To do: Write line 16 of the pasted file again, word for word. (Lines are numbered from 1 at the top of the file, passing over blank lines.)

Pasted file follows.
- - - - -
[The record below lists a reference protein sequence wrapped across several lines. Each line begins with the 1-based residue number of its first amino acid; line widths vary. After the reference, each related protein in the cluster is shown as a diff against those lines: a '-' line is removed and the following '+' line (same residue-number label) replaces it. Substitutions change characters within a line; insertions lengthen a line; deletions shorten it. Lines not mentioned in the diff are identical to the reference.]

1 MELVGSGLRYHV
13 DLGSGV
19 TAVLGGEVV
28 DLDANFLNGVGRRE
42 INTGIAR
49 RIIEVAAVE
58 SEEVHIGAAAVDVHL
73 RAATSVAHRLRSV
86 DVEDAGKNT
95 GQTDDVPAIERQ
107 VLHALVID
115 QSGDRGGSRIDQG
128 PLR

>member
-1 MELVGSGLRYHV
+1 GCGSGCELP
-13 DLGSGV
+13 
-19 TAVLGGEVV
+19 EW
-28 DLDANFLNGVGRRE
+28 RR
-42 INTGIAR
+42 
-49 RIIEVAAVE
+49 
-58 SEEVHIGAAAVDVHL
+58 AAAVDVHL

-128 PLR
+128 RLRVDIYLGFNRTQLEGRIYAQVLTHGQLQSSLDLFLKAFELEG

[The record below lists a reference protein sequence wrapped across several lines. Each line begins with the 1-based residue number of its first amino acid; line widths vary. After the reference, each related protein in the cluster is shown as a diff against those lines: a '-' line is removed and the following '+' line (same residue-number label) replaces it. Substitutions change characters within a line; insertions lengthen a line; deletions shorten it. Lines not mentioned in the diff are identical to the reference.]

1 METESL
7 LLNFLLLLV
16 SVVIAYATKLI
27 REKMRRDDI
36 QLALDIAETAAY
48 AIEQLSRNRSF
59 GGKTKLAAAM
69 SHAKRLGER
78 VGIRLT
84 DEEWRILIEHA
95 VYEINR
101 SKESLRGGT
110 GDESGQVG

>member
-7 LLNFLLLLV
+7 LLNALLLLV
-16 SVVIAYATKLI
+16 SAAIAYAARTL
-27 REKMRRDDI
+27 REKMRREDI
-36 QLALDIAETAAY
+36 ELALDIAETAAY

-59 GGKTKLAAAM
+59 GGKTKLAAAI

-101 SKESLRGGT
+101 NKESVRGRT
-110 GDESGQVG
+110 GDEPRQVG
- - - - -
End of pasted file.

-1 MELVGSGLRYHV